● Learning outcomes - Has the employee participated in new learning initiatives or upskilling programs? How has this impacted their productivity?
● Work-life balance - Is the employee able to maintain regular attendance patterns? Are they disconnecting at a healthy time?
● Culture of coaching - How effectively can a person act as a node for self and peer improvement? Are their positive performance patterns having a correlated impact on the workforce?
● Disruption - Has the employee been able to innovate or think outside of the box to cope with the challenges of preceding months?
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REMOVE SINGLE-RATER BIASES
Any appraisal process that relies on just the boss rating their staff is bound to be rife with psychological biases. These biases are exacerbated by the rise in remote working, as the manager no longer has face-to-face visibility into what the employee is doing.
A light and scalable 360-degree multi-rater feedback programme that augments the appraisal process, supported with a solid communication plan and follow-up conversations can be highly effective in overcoming such biases.
For example, McDonald’s opts for a 360-degree feedback system wherein it collects data from various employee groups surrounding the worker being evaluated.
Previously, the company used a graphical grading scale, scoring different work characteristics from high to low.
But McDonald’s quickly realised that 360-degree multi-rater feedback was more effective – technology anonymised the feedback, encouraging raters to be more honest, and there was little risk of bias.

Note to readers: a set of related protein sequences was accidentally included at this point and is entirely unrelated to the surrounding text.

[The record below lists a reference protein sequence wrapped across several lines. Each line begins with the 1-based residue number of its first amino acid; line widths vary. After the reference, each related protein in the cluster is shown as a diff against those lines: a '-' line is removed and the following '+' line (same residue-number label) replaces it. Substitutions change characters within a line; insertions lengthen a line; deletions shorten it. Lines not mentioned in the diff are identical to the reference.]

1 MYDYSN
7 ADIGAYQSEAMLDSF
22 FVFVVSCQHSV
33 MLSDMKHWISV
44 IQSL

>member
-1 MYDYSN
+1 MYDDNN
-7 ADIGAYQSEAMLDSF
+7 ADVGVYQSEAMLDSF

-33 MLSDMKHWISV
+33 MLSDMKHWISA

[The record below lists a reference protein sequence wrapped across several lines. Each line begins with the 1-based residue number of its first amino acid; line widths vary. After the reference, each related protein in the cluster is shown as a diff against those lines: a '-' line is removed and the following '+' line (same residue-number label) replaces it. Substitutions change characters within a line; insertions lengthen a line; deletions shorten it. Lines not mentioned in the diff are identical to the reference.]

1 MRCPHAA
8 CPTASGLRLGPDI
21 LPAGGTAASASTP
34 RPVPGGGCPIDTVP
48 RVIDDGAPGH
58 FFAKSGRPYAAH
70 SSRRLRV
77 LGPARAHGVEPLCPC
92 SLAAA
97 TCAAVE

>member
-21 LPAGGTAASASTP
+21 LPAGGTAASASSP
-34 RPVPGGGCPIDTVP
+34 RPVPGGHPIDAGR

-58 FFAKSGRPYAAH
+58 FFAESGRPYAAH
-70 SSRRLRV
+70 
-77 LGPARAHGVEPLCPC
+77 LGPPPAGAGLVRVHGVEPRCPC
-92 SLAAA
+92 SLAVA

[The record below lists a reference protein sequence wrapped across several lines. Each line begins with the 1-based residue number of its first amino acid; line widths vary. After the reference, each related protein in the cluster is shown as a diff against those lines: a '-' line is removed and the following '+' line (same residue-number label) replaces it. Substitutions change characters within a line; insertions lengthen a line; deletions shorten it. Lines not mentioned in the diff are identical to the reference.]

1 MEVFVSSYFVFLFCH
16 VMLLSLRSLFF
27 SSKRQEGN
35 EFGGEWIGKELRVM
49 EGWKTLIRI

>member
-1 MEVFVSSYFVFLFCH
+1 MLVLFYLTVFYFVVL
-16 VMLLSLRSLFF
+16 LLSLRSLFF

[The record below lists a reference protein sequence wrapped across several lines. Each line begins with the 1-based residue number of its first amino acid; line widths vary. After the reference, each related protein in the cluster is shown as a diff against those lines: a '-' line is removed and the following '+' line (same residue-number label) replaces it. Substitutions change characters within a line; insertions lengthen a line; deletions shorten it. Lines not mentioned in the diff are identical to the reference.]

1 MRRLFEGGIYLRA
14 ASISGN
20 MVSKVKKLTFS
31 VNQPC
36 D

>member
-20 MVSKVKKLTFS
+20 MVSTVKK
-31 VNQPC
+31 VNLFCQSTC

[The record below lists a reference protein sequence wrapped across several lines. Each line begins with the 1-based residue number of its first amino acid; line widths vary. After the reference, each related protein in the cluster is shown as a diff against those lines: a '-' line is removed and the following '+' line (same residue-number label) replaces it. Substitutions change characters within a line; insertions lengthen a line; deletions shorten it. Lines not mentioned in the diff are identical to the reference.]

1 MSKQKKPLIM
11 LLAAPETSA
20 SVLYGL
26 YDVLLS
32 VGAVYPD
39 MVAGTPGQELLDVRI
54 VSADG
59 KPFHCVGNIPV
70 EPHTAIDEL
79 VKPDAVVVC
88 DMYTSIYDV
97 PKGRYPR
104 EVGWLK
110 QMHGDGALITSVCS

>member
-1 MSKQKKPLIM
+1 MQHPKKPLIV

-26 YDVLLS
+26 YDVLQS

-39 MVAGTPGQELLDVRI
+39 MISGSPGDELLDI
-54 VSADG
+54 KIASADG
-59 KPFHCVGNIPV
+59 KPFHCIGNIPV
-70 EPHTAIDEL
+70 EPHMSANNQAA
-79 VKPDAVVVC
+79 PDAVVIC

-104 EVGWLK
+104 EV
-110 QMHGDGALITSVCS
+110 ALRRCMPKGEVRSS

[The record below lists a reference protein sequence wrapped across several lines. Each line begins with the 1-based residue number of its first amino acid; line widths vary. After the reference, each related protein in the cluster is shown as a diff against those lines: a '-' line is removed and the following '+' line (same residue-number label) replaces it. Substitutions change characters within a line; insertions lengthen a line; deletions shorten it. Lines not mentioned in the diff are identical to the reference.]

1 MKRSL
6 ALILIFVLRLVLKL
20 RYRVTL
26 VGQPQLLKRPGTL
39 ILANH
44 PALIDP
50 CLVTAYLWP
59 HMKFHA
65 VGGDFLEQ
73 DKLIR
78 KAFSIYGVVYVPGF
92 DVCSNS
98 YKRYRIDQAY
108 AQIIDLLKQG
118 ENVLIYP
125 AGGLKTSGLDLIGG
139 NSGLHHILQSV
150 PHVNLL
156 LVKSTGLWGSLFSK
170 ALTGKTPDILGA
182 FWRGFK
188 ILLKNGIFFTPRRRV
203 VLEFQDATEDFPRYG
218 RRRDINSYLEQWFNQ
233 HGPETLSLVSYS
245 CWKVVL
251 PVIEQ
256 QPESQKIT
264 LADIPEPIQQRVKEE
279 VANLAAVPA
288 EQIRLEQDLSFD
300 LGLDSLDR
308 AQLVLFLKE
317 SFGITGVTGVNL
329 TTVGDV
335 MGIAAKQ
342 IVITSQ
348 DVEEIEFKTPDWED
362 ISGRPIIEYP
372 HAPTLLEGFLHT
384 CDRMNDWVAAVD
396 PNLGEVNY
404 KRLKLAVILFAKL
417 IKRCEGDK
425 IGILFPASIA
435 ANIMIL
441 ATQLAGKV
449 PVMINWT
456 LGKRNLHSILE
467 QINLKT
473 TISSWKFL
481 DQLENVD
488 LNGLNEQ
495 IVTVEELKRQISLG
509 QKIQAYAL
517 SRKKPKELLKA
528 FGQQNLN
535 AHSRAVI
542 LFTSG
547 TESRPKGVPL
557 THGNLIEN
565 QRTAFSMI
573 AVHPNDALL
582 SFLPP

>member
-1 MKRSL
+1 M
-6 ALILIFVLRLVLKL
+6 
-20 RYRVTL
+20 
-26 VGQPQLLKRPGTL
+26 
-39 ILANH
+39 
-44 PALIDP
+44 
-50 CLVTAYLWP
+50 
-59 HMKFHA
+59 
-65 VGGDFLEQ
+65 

The data from these reimagined performance management systems could feed directly into a personalised development plan for employees, synchronising aspirations, performance, and company goals on a single plane.
INDIVIDUALS AT THE CENTRE
EngageRocket's latest report The Resilience of the Singapore Workforce suggests that as employees become more acclimatised to the new normal, their productivity patterns will stabilise.
In April, 43 per cent of employees felt less productive – a number that declined to 29 per cent in June.
It is now time to shift the conversation towards the long term, focused on health, sustainability, and career assurance amid widespread uncertainty outside of work.
In this context, performance management should be about redefining success as a multi-dimensional metric with the individual at the centre, yet with a strong line of sight to company goals.
Employers need to adopt clear, individualised, and transparent performance management practices. Our study also found that one of the key drivers of talent engagement and performance in the pandemic has been managers providing clear and regular feedback.
These transparent conversations provide an important underlying support mechanism to a flexible, unbiased and development-focused performance management system.
Ultimately, the goal is to match organisational and individual goals, through a robust and lightweight process enabled by technology and driven by a strong, future-ready strategy.
Chee Tung Leong, CEO and Co-founder of EngageRocket, APAC’s fastest-growing people analytics provider.